There’s no sugarcoating it: the Kyler Murray injury is just awful, awful news, a rotten cherry on top of an already rotten season. But even more than that, this is the kind of injury that will send reverberations throughout the franchise, for the rest of the season and beyond. Let’s take a look at the potential impact this injury will have on the Cardinals.
The Rest of the Season
This is a lost season and has been for some weeks now—Kyler’s injury doesn’t change that. But the hope for the last 5 games was for the offense to at least start to show some cohesion, to really see what we could do with Kyler, Hop, and Hollywood. If the offense really showed something down the stretch, it might have made some tough questions this offseason (Kliff’s future, Hop’s contract, Hollywood’s extension) a bit easier to answer. Instead, it’ll be Colt McCoy running the show, making it tougher to truly evaluate the offense and how Hop and Hollywood fit in it moving forward.
Also, the injury makes it much more likely that the team will finish with the worst record in Kliff Kingsbury’s tenure. (That might actually make it easier to decide on his future, though…) Does anyone like this offense’s chances against two nasty defenses (Denver, Tampa Bay) in the next two weeks? We’ll likely fare better against Atlanta (who might be starting a rookie QB) in Week 17, but that’s an East Coast morning game. I don’t even want to think about San Francisco in Week 18. With a 1-3 finish, we’d be 5-12; at 0-4, we’d be 4-13. So much worse than anyone thought possible heading into the season. But, that would actually help us in one way…
It’s an ugly truth about teams in our position (the basement), but losing more games does help us move up the draft board. We currently have the #6 pick, but we’ll likely move up—ESPN gives us a 53% chance of getting a top-5 pick. Losing to the 3-10 Broncos on Sunday would certainly help those odds. We won’t challenge the 1-11-1 Texans for the #1 pick, but a top-3 pick is definitely in play if we finish like I think we will. The dream scenario at this point would be to be able to trade back with a QB-needy team (we’re not going to take another QB in the 1st round) for a boatload of picks to start replenishing this talent-depleted roster. Of course, we need to figure out who is going to be making those picks first…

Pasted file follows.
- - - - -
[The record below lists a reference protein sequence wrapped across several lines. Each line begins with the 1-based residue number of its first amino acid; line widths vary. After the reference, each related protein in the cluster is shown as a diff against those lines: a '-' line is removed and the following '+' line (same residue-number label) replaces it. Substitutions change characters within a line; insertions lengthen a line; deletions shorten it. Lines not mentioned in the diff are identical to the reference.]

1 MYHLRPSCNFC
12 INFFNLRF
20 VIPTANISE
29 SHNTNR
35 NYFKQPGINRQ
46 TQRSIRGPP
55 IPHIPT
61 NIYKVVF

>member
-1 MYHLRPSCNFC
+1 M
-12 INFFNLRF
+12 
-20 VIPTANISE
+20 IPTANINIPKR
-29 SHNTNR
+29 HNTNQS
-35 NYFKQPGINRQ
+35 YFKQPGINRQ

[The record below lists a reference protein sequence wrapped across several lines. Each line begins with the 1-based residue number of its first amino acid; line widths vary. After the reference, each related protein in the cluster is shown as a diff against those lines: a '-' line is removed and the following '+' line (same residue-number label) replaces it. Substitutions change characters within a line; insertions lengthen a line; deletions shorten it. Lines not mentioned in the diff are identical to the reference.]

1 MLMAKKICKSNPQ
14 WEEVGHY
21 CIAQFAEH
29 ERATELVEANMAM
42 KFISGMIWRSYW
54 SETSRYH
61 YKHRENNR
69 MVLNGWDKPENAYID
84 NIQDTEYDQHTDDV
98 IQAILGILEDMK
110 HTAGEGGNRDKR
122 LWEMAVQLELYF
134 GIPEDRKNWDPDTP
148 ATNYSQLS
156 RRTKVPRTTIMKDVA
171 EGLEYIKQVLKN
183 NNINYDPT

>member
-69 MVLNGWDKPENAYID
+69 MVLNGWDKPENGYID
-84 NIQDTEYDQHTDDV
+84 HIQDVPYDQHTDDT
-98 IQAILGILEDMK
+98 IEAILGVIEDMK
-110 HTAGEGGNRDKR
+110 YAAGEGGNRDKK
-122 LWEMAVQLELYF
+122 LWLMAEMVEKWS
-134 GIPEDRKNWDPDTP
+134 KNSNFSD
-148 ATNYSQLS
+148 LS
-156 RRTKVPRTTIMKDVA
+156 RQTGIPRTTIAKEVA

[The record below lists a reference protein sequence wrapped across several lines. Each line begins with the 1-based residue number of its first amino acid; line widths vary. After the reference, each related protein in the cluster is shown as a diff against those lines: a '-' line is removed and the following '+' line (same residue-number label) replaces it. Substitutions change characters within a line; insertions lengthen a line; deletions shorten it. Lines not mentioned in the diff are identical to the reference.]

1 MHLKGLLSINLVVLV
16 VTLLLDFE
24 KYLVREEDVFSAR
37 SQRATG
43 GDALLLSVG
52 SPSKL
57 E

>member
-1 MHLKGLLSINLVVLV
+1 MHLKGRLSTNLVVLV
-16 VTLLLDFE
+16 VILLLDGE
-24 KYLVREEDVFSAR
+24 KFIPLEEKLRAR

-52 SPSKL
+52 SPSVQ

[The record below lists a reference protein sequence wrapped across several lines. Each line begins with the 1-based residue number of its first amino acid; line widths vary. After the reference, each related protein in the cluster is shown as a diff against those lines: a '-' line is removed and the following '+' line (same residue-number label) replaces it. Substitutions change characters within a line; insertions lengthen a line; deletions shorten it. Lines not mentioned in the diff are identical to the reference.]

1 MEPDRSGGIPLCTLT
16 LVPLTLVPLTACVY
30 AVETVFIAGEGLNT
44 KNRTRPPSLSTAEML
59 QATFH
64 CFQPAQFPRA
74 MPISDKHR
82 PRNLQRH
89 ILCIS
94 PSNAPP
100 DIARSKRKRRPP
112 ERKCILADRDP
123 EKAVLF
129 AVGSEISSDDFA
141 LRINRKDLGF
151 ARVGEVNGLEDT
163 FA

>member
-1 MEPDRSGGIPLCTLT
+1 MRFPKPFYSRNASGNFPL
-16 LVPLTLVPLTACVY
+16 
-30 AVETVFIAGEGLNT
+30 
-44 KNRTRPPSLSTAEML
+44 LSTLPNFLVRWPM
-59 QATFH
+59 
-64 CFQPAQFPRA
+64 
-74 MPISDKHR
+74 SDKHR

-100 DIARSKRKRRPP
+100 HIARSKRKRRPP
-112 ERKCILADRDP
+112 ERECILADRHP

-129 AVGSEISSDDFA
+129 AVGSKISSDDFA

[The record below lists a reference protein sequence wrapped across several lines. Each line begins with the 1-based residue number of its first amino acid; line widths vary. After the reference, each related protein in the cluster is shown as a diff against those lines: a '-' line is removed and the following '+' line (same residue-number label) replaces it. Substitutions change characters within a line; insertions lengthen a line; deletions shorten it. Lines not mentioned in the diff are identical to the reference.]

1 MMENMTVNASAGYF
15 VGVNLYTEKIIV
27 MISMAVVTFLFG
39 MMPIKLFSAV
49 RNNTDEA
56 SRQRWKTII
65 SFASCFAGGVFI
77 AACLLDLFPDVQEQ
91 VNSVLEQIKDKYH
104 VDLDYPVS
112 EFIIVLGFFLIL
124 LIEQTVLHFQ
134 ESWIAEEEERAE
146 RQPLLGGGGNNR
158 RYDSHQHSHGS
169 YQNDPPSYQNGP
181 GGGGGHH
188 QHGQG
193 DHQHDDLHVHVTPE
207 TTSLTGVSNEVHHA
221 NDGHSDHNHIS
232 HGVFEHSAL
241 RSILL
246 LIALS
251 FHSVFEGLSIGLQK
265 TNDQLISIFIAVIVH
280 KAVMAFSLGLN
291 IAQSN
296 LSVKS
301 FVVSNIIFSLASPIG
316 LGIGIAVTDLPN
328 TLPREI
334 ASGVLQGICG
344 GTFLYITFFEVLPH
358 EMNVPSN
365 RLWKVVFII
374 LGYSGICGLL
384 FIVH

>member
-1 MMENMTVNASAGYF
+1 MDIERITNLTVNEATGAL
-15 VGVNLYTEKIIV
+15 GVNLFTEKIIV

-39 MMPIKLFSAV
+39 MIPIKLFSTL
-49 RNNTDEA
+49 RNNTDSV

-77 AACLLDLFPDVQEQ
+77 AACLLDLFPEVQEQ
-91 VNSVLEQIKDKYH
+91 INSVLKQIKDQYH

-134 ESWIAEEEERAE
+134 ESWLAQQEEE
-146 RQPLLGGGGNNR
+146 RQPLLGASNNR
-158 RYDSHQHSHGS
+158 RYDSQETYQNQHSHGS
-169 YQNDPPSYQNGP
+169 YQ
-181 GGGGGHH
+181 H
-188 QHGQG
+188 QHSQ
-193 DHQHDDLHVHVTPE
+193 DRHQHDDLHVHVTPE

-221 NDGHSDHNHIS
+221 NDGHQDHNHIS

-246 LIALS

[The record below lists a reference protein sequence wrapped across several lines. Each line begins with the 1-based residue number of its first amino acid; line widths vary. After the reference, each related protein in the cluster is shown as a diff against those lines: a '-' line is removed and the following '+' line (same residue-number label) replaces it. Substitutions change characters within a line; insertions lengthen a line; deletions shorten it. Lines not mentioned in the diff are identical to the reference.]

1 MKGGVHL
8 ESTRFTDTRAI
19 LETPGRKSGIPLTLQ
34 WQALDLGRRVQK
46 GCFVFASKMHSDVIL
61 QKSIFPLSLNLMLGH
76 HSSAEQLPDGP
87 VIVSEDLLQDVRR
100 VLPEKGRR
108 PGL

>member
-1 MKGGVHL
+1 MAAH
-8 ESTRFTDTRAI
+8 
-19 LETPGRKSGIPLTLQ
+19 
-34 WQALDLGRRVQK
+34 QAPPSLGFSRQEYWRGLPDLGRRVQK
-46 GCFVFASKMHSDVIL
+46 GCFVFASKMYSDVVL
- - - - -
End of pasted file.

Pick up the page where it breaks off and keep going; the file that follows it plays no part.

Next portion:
The two biggest questions (or maybe it’s just one question) facing this organization heading into the offseason is what to do at coach and GM. Steve Keim (who is now on an indefinite medical leave) and Kliff Kingsbury did sign those 5-year extensions last offseason, but the performance of this team in 2022 puts their futures highly in doubt. Recent rumblings—plus the timing of his leave—might indicate that Keim’s job is less safe than Kliff’s, but Michael Bidwill will need to decide on whether to bring both men back in 2023.
Up until that ill-fated third play from scrimmage against the Patriots on Monday, Bidwill might very well have made the seemingly simple choice to fire both and give the organization the leadership reset it so desperately needs. But Kyler’s injury might give Bidwill an out to try one more year with Keim and Kliff—it’s the old adage that no one should lose their job due to an injury. He may want to see what this team can do with everyone healthy. Plus—and this might be the most important point—the uncertainty around Kyler’s recovery timeline might understandably scare many top-tier coach/GM candidates away from the team. Is Sean Payton going to want to come here now knowing when Kyler will be back on the field—and if he’ll come back 100%? Bidwill’s hands might be tied. He may decide to bring Keim and Kliff back instead of paying to get rid of them and bringing in substandard replacements. This might be THE story of the Cardinals offseason.
This is the killer right here—next year is the final year of Kyler’s rookie deal. His cap hit will be about $16M in 2023 before it jumps all the way up to about $52M in 2024. Next year should have been the final chance to really take advantage of Kyler’s affordable rookie cap hit and make a true push toward title contention with a complete roster around him.
Instead, we may be without our starting QB for some or most of the season. We know that ACL recovery can take 9-12 months on average, with the potential for even longer, like 15 months. But even in that best-case 9 months scenario, it would be September before Kyler would probably even be able to practice, much less play in a game. Assuming Week 1 is around the second week of September again, he’d likely miss at least a handful of games. The worst-case scenario would him suffering some kind of setback and missing the entire season. We’re very, very likely looking at another lost season in 2023.
Here we go into the great unknown. We can squint and make some guesses about what the 2023 season might hold, but beyond that we really don’t know. Who will the coach/GM be? Has Kyler fully recovered? Is he the same rushing threat he was before the injury? No matter what, the franchise will likely look very different than it does today.
But what we do know is this: Kyler’s extension will kick in in 2024 and he’ll count that $52M figure against the cap mentioned above and he’ll have had a major knee injury. That’s not exactly a strong foundation for a championship team. And that’s why the timing of this injury is so awful—and why it’s even more apparent that these past couple years of him at or near his prime on his cheap rookie deal were unequivocally squandered.
I would say this is the kind of injury that sets a franchise back for years, but the truth is that this franchise had already set itself back for years before Kyler’s knee gave out. What remains to be seen is if we’ll be able to put the right people in place to set the ship right before the end of Kyler’s contract at all.